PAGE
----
Applying the Four Principles Case Study - Essay Prowess

Applying the Four Principles Case Study

Applying the Four Principles Case Study

  

Applying the Four Principles: Case Study

Applying the Four Principles Case Study

Part 1:

Medical Indications: Beneficence and Non-maleficence Patient Preferences: Autonomy
  Beneficence is a collection of ideologies that require people to prevent harm, avail the necessary benefits, and creates a balance between benefits and risks (Michelle, 2017). It involves extreme acts of kindness in benefiting others from all adverse incidents. The physicians are expected to use their knowledge in ensuring that they extend welfare to their patients. Beneficence is shown through the kindness of Mike and Joanne, who were willing to offer their kidneys for the transplant, but their tissues were not a match of their child. Non-maleficence advises physicians not to harm their patients. Physicians are expected to abstain from acting with malevolence to patients. Non-maleficence provides slight concrete guidance in patient’s upkeep. In the case study, the physician suggests James be given kidney dialysis immediately and not any other type of treatment that would have caused harm to him.   Autonomy is based off of patients’ preferences which encompass the decisions one makes when they are faced with health problems, especially on the patient’s medication. Autonomy then involves respecting the patient’s opinions regarding medication. Patients have different preferences based on their culture and beliefs on what they consider to be right which have to be met by physicians. In Mike and Joanne’s case, autonomy is shown when decisions making is done by them for their child, James. When the nephrologist mentioned kidney transplant, Mike was upset and decided to take James for a healing sermon in the church. Mike is making decisions for James because he is a minor, hence unable to make the appropriate decision by himself. The nephrologist does not make the final decision about what should be done to James, but only provides suggestions. These actions respect the patient’s autonomy.
Quality of Life: Beneficence, Non-maleficence, Autonomy Contextual Features: Justice and Fairness
  Beneficence works towards improving the quality of patient’s life by removing harm. In beneficence, the patients are relieved from suffering, and hence, they lead healthy lives, and thus, they can enjoy their normal life activities (Jonsen, Siegler, &Winslade, 2010). For example, in James’s case, the physician decided to perform a kidney dialysis to ease James’s suffering. James’s health condition improved for some time as his parents were searching for a compatible kidney donor while antibiotics were still being given to James to relieve pain. This gave his parents a peace of mind. Non-maleficence also improves the quality of patients’ lives, but it has a smaller impact compared to that of beneficence. This happens by stopping the harmful medication to the patients and hence prevents the effect of intensifying their infection. In the case study, the nephrologist advised kidney dialysis for James, as they search for a compatible kidney donor. The nephrologist did not admit unnecessary medication to James apart from regular dialysis hence making James healthy. Autonomy may either improve or lower the living standards of human beings, depending on the patient’s decision. If a patient decides to abandon medication, he may end up experiencing difficulties that lead to misery and suffering. In the case study, Mike was almost deciding to abandon medication and have James’s illness healed under the power of God. In some cases, the issues of faith can lead to a patient’s recovery, but in most cases, it brings suffering to them as in the case of James.   Contextual features affect the decision making among patients since they touch on specific factors such as family dynamics, financial statuses, and religious aspects of the patients. The contextual features also touch on justice and fairness to the patient by the medical practitioners. In healthcare, justice and fairness are often interchanged (Daniels, & Sabin, 2018). Justice refers to acting according to the required laws; some patients attach justice to Gods will, while others hold the belief that truth is inherent. James is only eight years old therefore, Justice is done to him when both his parents and the nephrologist when he is provided the appropriate care. Both parties are familiar with good health as a fundamental human right, and so they do everything in their power to ensure that the kidney problem does not affect James any longer than it already has. Justice is shown by when frequent dialysis is performed on James’s kidneys, as they plan on acquiring a kidney donor. The principle of justice requires the nurses to work according to the laws of the state as well as respect the religious beliefs of a patient. The principle of fairness helps the medical practitioner to treat the patients with dignity. The policy of fair play promotes the virtues of equity, equality, and neutrality in terms of healthcare service delivery as in the case study.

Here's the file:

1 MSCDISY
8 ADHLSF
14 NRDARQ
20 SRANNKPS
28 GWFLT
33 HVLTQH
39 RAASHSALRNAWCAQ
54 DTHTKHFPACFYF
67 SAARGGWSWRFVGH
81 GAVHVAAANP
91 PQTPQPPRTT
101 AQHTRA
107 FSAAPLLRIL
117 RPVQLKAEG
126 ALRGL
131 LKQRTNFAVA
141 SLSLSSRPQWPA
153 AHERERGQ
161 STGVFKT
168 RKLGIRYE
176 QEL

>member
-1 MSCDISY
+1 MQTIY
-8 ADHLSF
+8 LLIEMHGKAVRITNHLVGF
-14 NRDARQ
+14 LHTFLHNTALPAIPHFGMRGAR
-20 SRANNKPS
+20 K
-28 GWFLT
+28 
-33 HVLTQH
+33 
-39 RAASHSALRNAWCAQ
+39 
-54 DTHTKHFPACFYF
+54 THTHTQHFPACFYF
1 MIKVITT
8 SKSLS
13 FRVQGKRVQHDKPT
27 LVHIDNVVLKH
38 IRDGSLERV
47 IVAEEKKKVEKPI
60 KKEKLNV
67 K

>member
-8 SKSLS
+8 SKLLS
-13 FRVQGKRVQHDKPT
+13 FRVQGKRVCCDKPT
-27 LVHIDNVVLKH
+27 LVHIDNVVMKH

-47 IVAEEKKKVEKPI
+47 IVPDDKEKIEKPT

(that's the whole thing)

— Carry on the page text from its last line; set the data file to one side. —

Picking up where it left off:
Part 2: